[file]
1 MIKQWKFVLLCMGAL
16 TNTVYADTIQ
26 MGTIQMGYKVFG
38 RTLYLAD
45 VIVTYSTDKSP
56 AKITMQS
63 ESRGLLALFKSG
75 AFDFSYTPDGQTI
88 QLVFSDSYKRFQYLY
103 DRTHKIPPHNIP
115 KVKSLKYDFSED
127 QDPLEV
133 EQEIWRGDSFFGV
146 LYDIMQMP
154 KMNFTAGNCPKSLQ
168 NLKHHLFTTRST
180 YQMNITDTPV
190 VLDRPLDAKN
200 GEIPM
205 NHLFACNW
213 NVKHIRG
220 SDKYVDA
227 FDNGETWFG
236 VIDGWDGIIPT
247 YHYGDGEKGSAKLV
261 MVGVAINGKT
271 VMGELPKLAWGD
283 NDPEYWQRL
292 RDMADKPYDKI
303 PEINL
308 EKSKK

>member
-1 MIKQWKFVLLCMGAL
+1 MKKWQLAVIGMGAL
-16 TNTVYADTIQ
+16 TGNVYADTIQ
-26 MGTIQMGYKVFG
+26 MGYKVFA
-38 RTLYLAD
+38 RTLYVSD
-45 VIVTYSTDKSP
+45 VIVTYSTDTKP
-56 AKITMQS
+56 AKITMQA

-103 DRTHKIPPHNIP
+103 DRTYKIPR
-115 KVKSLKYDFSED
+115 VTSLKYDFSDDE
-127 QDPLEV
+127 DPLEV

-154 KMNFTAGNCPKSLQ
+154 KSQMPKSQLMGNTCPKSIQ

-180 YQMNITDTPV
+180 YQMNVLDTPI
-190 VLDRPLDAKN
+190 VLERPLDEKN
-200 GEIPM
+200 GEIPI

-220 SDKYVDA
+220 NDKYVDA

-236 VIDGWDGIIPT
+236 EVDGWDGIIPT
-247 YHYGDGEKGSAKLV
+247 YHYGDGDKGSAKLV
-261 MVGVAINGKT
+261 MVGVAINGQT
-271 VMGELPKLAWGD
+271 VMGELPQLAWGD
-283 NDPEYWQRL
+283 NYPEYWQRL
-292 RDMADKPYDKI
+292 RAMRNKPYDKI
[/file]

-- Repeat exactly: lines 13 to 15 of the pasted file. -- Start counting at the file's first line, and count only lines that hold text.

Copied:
133 EQEIWRGDSFFGV
146 LYDIMQMP
154 KMNFTAGNCPKSLQ